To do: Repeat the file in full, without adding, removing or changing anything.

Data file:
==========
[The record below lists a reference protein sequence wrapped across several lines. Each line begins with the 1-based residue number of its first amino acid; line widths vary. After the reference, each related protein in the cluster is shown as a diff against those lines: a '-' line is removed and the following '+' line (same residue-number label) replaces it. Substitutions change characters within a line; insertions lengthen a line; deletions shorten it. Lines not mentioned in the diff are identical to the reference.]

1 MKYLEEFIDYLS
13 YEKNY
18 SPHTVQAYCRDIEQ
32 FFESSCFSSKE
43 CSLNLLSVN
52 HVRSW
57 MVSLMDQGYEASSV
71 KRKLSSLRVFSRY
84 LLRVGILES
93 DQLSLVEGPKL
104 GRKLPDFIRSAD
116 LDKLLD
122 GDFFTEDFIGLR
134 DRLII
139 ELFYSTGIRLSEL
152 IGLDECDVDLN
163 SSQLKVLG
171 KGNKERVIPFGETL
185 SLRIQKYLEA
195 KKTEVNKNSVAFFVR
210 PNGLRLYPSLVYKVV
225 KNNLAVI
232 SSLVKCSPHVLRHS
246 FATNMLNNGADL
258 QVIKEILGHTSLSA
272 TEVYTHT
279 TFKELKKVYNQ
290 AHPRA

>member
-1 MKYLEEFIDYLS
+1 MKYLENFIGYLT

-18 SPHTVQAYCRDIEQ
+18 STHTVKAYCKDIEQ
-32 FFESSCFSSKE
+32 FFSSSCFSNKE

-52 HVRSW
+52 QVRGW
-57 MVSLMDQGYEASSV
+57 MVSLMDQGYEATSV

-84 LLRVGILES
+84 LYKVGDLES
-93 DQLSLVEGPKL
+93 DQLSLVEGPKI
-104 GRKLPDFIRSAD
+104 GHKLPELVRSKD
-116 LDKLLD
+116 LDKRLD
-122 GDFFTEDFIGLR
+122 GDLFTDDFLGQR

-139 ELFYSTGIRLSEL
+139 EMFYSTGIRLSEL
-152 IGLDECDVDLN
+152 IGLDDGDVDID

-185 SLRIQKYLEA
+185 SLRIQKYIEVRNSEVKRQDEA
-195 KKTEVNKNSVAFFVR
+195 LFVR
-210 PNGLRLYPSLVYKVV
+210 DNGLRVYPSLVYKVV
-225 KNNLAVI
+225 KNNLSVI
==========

[The record below lists a reference protein sequence wrapped across several lines. Each line begins with the 1-based residue number of its first amino acid; line widths vary. After the reference, each related protein in the cluster is shown as a diff against those lines: a '-' line is removed and the following '+' line (same residue-number label) replaces it. Substitutions change characters within a line; insertions lengthen a line; deletions shorten it. Lines not mentioned in the diff are identical to the reference.]

1 MKYLEEFIDYLS
13 YEKNY
18 SPHTVQAYCRDIEQ
32 FFESSCFSSKE
43 CSLNLLSVN
52 HVRSW
57 MVSLMDQGYEASSV
71 KRKLSSLRVFSRY
84 LLRVGILES
93 DQLSLVEGPKL
104 GRKLPDFIRSAD
116 LDKLLD
122 GDFFTEDFIGLR
134 DRLII
139 ELFYSTGIRLSEL
152 IGLDECDVDLN
163 SSQLKVLG
171 KGNKERVIPFGETL
185 SLRIQKYLEA
195 KKTEVNKNSVAFFVR
210 PNGLRLYPSLVYKVV
225 KNNLAVI
232 SSLVKCSPHVLRHS
246 FATNMLNNGADL
258 QVIKEILGHTSLSA
272 TEVYTHT
279 TFKELKKVYNQ
290 AHPRA

>member
-1 MKYLEEFIDYLS
+1 MKYLENFIGYLT

-18 SPHTVQAYCRDIEQ
+18 STHTVKAYCKDIEQ
-32 FFESSCFSSKE
+32 FFSSSCFSNKE

-52 HVRSW
+52 QVRGW
-57 MVSLMDQGYEASSV
+57 MVSLMDQGYEATSV

-84 LLRVGILES
+84 LYKVGDLES
-93 DQLSLVEGPKL
+93 DQLSLVEGPKI
-104 GRKLPDFIRSAD
+104 GHKLPELVRSKD
-116 LDKLLD
+116 LDKRLD
-122 GDFFTEDFIGLR
+122 GDLFTDDFLGQR

-139 ELFYSTGIRLSEL
+139 EMFYSTGIRLSEL
-152 IGLDECDVDLN
+152 IGLDDGDVDID

-185 SLRIQKYLEA
+185 SLRIQKYIEVRNSEVKRQDEA
-195 KKTEVNKNSVAFFVR
+195 LFVR
-210 PNGLRLYPSLVYKVV
+210 DNGLRVYPSLVYKVV
-225 KNNLAVI
+225 KNNLSVI